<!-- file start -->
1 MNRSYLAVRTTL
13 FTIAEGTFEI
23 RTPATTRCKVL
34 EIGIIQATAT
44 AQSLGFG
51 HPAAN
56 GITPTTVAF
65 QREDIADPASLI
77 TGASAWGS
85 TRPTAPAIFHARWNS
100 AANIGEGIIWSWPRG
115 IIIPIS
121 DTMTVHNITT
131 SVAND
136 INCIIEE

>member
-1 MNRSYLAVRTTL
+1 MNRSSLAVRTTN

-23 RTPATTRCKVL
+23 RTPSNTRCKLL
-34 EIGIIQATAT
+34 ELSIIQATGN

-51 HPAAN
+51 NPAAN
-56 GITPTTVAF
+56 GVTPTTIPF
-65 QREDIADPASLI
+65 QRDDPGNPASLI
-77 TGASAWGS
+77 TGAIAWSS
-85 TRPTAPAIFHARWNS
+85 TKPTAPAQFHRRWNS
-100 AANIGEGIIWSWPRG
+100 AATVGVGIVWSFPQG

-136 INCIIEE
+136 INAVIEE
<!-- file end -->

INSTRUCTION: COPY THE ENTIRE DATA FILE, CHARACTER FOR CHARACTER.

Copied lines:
1 MNRSYLAVRTTL
13 FTIAEGTFEI
23 RTPATTRCKVL
34 EIGIIQATAT
44 AQSLGFG
51 HPAAN
56 GITPTTVAF
65 QREDIADPASLI
77 TGASAWGS
85 TRPTAPAIFHARWNS
100 AANIGEGIIWSWPRG
115 IIIPIS
121 DTMTVHNITT
131 SVAND
136 INCIIEE

>member
-1 MNRSYLAVRTTL
+1 MNRSSLAVRTTN

-23 RTPATTRCKVL
+23 RTPSNTRCKLL
-34 EIGIIQATAT
+34 ELSIIQATGN

-51 HPAAN
+51 NPAAN
-56 GITPTTVAF
+56 GVTPTTIPF
-65 QREDIADPASLI
+65 QRDDPGNPASLI
-77 TGASAWGS
+77 TGAIAWSS
-85 TRPTAPAIFHARWNS
+85 TKPTAPAQFHRRWNS
-100 AANIGEGIIWSWPRG
+100 AATVGVGIVWSFPQG

-136 INCIIEE
+136 INAVIEE